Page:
GD Topic - Greece is the Maker of its own Peril

Published by MBA Skool Team, Last Updated: June 30, 2018

6 people are having a discussion on the topic (Andrew, Bharat, Claire, David, Ekram, Fergus)

Category: Economics, Politics

Group Discussion Starts

Andrew: Good evening! I think at the outset, before we start ascribing blame, we must realize that there is no single party to take all the blame. Just as it is not possible to clap with just one hand, both sides have committed mistakes that have led them to this situation.

Bharat: While that seems like a good point on face value, I would like to disagree. It was Greece that indulged in runaway spending in the years preceding 2008 crises.

Claire: While that may be true, you have to realize that the punitive austerity imposed on Greece has destroyed any hopes they had for a recovery. The punishment in this case, has far exceeded the mistake they committed.

David: Well, they entered the Euro monetary union by deceit. They made false claims about the condition of their economy.

Fergus: Not only that, they borrowed way more than they could ever hope to repay. This reckless borrowing is equivalent to gambling with other people’s money.

Image: pixabay

Ekram: Well, the EU should’ve also let go of some part of the debts payable. They’ve instead chosen to impose on Greece completely unpayable debts. They have also turned a blind-eye to the increasing suffering and helplessness of the Greek people.

Bharat: Well, you have to consider that in the view of Greece’s track record. Government jobs in Greece pay three times of their equivalent private jobs. And when they tried to cap salaries, the Greeks invented the thirteenth and the fourteenth month just to get around that rule. They literally pay salary for fourteen months every year. Which creditor would now trust this country?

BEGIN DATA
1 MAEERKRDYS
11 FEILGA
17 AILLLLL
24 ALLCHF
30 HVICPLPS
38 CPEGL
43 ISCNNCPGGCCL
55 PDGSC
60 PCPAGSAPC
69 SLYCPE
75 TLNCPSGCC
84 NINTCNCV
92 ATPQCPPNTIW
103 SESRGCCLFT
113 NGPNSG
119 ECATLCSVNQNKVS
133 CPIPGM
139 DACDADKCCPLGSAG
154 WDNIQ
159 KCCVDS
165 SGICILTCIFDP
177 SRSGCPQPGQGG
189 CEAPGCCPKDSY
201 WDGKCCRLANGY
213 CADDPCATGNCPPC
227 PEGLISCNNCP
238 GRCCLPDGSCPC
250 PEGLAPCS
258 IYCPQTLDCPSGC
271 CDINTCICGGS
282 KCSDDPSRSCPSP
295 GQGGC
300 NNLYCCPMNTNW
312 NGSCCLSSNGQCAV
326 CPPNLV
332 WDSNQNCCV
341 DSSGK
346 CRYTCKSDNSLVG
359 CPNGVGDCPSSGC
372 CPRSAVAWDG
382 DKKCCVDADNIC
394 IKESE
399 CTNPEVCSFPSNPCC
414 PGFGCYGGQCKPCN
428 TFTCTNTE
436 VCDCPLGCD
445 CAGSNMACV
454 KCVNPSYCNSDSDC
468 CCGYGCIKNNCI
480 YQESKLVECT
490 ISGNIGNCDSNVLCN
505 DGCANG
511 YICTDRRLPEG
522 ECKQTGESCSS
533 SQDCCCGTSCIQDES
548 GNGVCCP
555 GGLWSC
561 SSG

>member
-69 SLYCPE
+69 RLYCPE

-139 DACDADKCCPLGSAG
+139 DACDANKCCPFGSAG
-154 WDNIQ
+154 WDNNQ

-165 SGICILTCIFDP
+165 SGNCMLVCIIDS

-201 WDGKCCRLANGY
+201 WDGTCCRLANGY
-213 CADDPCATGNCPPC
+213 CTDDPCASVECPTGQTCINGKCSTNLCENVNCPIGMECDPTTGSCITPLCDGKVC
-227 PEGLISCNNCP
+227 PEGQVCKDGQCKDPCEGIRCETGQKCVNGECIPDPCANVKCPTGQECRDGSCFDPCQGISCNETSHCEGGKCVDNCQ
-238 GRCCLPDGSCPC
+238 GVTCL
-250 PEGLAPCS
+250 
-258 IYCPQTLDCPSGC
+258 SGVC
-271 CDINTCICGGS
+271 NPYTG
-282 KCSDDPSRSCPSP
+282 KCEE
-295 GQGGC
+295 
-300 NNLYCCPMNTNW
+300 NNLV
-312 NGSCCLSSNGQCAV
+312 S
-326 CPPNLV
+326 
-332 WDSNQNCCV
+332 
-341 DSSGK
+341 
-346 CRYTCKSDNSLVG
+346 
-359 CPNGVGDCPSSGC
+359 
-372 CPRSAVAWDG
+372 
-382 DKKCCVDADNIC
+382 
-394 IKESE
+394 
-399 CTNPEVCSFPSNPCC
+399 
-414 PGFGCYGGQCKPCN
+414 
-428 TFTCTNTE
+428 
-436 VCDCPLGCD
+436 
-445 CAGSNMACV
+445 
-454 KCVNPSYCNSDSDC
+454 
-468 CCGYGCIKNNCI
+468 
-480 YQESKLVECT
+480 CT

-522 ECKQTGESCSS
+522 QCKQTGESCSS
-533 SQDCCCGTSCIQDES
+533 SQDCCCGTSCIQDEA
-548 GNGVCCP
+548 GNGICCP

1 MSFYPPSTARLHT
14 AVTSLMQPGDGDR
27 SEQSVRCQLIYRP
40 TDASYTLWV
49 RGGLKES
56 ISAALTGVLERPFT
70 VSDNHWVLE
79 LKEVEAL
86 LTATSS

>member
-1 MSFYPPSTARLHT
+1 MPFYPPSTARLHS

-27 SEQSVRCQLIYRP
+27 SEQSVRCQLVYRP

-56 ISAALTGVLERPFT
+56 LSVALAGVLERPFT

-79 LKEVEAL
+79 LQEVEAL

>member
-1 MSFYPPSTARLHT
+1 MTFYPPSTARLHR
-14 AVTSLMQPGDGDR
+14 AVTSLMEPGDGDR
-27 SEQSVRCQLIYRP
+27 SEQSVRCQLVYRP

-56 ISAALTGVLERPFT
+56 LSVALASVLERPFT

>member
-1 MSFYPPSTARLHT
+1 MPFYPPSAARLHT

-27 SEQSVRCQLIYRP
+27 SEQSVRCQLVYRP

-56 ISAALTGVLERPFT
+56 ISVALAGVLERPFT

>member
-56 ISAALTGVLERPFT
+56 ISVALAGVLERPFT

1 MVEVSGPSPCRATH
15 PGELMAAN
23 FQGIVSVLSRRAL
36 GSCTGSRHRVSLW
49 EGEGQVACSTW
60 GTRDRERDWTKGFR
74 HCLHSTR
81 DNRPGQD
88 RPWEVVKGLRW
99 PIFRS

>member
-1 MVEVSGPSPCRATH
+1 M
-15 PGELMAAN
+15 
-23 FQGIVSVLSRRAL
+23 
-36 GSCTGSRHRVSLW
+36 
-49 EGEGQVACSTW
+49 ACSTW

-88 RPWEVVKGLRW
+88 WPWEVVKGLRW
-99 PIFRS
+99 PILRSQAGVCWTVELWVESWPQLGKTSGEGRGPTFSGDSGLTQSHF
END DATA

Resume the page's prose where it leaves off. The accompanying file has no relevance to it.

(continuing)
David: Also, point to be noted, they told their creditors that they had a deficit of 7 billion euros. When it was actually counted, it turned out to be a deficit of 30 billion euros. It was later found that Greece had no independent agency to track economic statistics. Their government was coming up with whatever numbers it wanted to cook up.

Claire: But one cannot blame Greece for misusing bailout money. Most of that money was given exclusively to pay EU lenders. So EU gave these bailouts so that Greece could repay EU for the time being. The money actually never got to Greece. So the EU does not have the right to act holier than thou all of a sudden.

Andrew: Yes, and these international lenders who claimed that their austerity conditions attached to the bailout funds would boost spending and spark growth were either deceitful to start with, or misty-eyed optimists. Austerity almost never works and it was apparent from the start that this was set up to fail.

Fergus: Yes, but it did work for Ireland. And Greece should have taken the bail-outs as an opportunity to enforce structural reforms the way Iceland and Portugal did.


Ekram: I think in conclusion, we can say that there was plenty of blame on both sides. While the fact that Greece landed into trouble was out of its own actions, the fact that it hasn’t been able to recover is the fault of its creditors.

Facts related to the topic

• Greece currently owes about $1.7 billion to the IMF(International Monetary Fund)

• The official “bailout” loans of some 240 billion euro were mainly used to international debts mostly back to the EU, especially Germany, which did not provide any actual boost to the Greek economy

• Greeks have voted an ultra-left wing party called Syrizia to power, which refuses to follow the terms set by the previous bail-out

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